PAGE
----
Last year I was contacted by author Elizabeth Forest with an offer I couldn't resist: a cover for a middle-grade novel about a girl who can do magic. She has to learn to control her magic and become a wise woman, or else be hunted down as a witch.

The book is called The Third Kind of Magic and I was SO excited to do the cover!

Susan wanted to see the main character, Suli, interacting with her crow mentor, Coalfeather, with the antagonist lurking menacingly in the background. Suli was to be casting magic with her hands, so I took some reference photos in order to try out various poses.

Although I was excited about doing this cover, I was also particularly exhausted the morning I took these photos. When I loaded the pictures on to my computer and flipped through them, I burst out laughing when I saw this:

I look like a Sleep Deprivation Mage or something.

Here are the roughs I sent to the author:

She liked certain elements of the second and third roughs, but mostly the second one. She asked me to move Coalfeather to the other side of Suli, and for the witch in the background to be closer in, looking on the scene. Here is the revised rough that I sent.

After talking with the author some more - including a Skype chat! - we combined the crow and the witch from this rough with the Suli from one of the previous roughs.

With approval, I moved ahead to a color rough. The author wanted a mysterious, misty forest, so I incorporated some nice blue-greens and lavenders in order to give the scene some color.

After a few more tweaks, I was clear to go to final.

Here's the cover with the title text:

The Third Kind of Magic by Elizabeth Forest is available now on Amazon and through IndieBound. I've been reading it over the weekend, and I'm not finished yet but I'm really enjoying it!

Tuesday, March 13, 2018

I Take Lazy Photo References

Last year I worked on two books for the Real Stories from My Time series from Scholastic and American Girl. The first two are about the Underground Railroad and the Titanic, and each features eight black-and-white interior illustrations by me.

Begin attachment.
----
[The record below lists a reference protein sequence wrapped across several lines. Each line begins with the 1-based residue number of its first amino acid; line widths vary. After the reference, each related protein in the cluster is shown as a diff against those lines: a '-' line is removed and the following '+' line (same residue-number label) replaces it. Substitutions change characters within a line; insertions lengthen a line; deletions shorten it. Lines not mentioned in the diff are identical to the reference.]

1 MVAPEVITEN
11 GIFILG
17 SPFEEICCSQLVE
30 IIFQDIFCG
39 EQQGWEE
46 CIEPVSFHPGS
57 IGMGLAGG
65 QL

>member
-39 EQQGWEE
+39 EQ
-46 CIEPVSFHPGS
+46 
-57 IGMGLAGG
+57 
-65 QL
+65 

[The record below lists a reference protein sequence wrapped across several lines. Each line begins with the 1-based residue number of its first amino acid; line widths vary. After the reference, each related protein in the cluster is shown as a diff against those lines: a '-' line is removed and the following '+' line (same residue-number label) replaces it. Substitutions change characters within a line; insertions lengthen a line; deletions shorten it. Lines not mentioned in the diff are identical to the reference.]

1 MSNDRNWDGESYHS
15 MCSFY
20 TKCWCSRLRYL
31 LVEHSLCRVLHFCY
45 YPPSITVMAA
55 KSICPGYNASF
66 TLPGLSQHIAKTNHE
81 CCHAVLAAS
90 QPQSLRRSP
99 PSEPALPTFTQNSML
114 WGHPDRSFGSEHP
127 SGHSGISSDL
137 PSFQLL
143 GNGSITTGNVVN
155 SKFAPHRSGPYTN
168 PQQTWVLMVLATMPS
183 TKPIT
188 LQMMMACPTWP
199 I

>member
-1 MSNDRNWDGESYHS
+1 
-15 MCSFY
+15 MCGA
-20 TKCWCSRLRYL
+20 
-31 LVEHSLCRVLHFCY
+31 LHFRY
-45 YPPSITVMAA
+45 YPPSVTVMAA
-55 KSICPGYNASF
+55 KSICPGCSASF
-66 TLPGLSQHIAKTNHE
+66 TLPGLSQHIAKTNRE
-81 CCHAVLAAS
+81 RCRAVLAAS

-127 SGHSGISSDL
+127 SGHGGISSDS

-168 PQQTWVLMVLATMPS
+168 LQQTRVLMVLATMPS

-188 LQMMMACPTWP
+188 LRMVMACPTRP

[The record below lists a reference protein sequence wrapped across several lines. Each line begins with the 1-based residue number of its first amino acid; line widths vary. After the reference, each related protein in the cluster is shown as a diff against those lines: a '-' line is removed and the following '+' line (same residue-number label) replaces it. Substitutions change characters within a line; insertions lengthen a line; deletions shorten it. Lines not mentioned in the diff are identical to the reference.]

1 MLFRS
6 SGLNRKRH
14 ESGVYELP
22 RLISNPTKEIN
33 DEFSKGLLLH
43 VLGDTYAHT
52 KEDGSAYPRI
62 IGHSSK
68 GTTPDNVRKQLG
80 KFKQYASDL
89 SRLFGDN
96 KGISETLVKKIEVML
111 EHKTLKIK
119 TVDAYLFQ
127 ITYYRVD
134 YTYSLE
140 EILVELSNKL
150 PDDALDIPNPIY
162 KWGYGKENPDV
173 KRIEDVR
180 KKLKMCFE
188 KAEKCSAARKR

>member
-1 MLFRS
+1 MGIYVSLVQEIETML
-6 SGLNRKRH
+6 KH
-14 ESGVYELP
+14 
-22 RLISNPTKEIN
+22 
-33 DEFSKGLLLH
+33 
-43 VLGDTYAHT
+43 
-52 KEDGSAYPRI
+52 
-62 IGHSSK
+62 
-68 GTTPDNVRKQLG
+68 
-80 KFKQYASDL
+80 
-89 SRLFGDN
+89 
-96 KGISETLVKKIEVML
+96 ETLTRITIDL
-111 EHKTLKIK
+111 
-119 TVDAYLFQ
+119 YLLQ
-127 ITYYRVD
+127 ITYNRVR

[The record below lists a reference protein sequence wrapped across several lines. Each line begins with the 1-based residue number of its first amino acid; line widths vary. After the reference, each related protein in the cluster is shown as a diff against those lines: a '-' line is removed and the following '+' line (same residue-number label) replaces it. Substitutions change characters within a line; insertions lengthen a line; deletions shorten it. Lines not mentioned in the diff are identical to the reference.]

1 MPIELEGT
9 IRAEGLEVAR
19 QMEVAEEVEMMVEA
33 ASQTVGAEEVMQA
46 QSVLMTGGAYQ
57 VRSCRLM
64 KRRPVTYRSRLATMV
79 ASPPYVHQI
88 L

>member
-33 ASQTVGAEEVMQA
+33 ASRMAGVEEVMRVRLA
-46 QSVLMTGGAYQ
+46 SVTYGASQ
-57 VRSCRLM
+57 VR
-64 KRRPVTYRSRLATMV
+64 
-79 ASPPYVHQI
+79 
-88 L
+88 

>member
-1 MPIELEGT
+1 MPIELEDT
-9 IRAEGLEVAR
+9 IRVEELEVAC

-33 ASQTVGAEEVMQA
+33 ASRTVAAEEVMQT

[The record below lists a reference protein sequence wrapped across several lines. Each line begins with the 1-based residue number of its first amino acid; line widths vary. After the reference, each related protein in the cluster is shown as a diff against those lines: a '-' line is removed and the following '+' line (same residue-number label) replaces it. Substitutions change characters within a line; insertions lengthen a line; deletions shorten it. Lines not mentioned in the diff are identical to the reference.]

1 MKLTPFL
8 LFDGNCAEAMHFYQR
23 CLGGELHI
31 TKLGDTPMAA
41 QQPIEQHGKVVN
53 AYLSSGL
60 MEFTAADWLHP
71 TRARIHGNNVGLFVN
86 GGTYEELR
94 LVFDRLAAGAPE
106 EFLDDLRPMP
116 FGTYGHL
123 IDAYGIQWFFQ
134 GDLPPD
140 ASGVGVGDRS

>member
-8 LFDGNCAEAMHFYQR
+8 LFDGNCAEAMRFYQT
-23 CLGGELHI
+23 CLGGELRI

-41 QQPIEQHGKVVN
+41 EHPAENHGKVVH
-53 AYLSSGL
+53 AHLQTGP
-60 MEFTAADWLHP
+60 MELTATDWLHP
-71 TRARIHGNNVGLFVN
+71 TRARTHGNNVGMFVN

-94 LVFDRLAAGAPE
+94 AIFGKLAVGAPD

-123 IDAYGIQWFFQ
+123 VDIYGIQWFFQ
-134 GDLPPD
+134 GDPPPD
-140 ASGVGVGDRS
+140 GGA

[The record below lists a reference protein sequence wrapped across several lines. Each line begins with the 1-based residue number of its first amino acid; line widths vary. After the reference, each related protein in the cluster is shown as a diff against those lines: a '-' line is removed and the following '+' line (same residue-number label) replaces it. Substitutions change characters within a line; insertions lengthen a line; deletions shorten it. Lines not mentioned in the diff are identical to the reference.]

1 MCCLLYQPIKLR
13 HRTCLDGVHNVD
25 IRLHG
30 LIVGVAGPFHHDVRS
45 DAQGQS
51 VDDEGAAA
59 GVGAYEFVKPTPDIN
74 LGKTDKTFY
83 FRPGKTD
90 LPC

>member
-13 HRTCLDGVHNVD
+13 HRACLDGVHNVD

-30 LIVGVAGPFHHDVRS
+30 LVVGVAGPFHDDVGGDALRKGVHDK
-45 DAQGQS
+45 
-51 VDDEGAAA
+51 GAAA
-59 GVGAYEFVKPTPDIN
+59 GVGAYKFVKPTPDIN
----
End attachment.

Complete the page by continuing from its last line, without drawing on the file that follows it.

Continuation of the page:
I ended up taking a lot of photo references of myself and my husband for this project. Looking back, I kind of get a kick out of them and thought you might too. I'm both impressed at my capacity for transforming my very, very basic poses into historical scenes, and also embarrassed at my incredibly lazy lighting and costuming.

But not embarrassed enough to refrain from posting them online, apparently. So here's some of my photos on the left and the finished illustrations that I based them off of on the right.

This is Harriet Tubman, leading some escapees down a river. Looking back, I see that I bothered to use a clip to tighten my shirt and define my waist. However, I did not bother to dress up in a skirt, a scarf, or a handkerchief on my head. Lazy. Very lazy.

Here I am posing for Henry "Box" Brown, who shipped himself in a crate to a free state. My IKEA dining table was just about the right size to sub in for a crate.

Here I am posing as the panicking lookout on the Titanic. I love how the expression turned out here!

Another scene from the Titanic book. This was a fairly complicated crowd scene, with a lot of unusual poses. I enlisted my husband to help pose for the male figures.

And now, my personal favorite:

Here I am posing as Lucy Bagby, a slave who escaped to freedom and then was arrested by her former owner under the Fugitive Slave Act. It's a really sad scene, but this photo ref is so funny to me. Look at my outfit: a hoodie, pajama pants with a llama print, and an apron with a teddy bear print.

That's a classic freelancer uniform, right there.

Also, look at my husband's expression!!!

Ice cold! But also...kind of cute??? I don't know, I'm having very confusing feelings right now.

So in conclusion, children's book illustration is a very glamorous career.

If you're an illustrator, let me just say that it's worth putting a little more effort into your photo references than I did here. Do as much as you can with whatever lighting and costuming you have available. The time you spend on getting better photo references will almost always save you time in the drawing phase.

That said, if all you have time for is to throw a teddy bear apron over your hoodie and pajama pants, do what you gotta do. 

Monday, March 5, 2018

What chance do I have?